Science Mysteries Alchemy- Chemistry Antiquity of the Chemical Art

Antiquity of the Chemical Art

Antiquity of the Chemical Art
Catalog # SKU2303
Publisher TGS Publishing
Weight 1.00 lbs
Author Name James Mactear
ISBN 10: 0000000000
ISBN 13: 0000000000000


Antiquity of
the Chemical Art

James Mactear

THE study of the History of Chemistry as an art, or as a science, is one which possesses peculiar fascination for its votaries. It has been the subject of deep research and much discussion, much has been written upon the subject, and many theories have been broached to account for its origin.



In dealing with the question of the antiquity of chemical art, it has been too much the habit to look at the question with a view of discovering when and who it was that first brought forth, fully clothed as a science, the art of chemistry.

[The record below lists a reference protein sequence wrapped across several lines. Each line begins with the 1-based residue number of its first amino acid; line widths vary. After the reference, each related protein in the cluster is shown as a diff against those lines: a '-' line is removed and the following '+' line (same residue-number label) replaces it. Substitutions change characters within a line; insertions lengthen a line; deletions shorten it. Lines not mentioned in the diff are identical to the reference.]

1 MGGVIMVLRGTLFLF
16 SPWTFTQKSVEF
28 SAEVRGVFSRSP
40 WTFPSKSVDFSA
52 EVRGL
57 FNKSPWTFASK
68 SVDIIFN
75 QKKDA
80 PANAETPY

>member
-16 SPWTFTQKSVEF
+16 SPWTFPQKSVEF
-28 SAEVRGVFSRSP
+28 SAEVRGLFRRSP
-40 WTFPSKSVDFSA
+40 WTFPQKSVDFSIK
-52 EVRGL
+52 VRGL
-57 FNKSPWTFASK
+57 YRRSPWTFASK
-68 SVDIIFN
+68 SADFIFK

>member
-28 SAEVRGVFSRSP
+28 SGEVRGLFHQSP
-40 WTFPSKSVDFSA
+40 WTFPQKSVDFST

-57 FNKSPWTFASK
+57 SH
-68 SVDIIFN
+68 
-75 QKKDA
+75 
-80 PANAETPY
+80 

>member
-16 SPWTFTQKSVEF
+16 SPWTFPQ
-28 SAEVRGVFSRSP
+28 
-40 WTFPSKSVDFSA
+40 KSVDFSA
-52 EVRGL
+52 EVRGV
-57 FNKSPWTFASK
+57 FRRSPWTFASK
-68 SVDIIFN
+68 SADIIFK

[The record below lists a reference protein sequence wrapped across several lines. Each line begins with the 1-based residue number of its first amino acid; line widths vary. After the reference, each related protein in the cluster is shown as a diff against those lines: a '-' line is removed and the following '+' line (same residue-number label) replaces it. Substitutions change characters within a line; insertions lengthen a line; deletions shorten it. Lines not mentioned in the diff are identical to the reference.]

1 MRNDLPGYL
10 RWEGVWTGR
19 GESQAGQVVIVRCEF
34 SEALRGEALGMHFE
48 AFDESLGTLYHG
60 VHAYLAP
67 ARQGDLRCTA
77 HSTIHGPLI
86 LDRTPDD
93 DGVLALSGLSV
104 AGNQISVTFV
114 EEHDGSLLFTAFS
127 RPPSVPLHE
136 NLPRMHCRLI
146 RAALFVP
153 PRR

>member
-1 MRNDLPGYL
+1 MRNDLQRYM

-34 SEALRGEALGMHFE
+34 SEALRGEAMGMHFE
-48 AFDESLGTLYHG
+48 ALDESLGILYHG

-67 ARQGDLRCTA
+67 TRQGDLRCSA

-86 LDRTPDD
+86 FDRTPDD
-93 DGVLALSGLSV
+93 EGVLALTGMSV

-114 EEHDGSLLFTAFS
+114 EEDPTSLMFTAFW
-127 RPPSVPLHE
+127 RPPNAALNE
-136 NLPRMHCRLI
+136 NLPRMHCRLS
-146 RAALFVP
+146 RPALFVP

Let us look at the definition of the science given by Boerhæve, about 1732. He describes chemistry as "an art which teaches the manner of performing certain physical operations, whereby bodies cognizable to the senses, or capable of being rendered cognizable, and of being contained in vessels, are so changed by means of proper instruments as to produce certain determinate effects, and at the same time discover the causes thereof, for the service of the various arts."

Now, it is amply evident that, long before the various known facts could be collected and welded into one compact whole as a science, there must have existed great store of intellectual wealth, as well as mere hereditary practical knowledge of the various chemical facts.

I do not think it will be disputed that, until comparatively recent times, technical knowledge has constantly been in advance of theory, and that it is not too much to conclude that, no matter where we first find actual records of our science, its natal day must have long before dawned. Even in our day, when theoretical science, as applied to chemistry, has made such immense strides, how often do we find that it is only now that theory comes in to explain facts, known as such long previous, and those engaged in practical chemical work know how much technical knowledge is still unwritten, and what may even be called traditionary.

50 pages - 8¼ x 5¼ softcover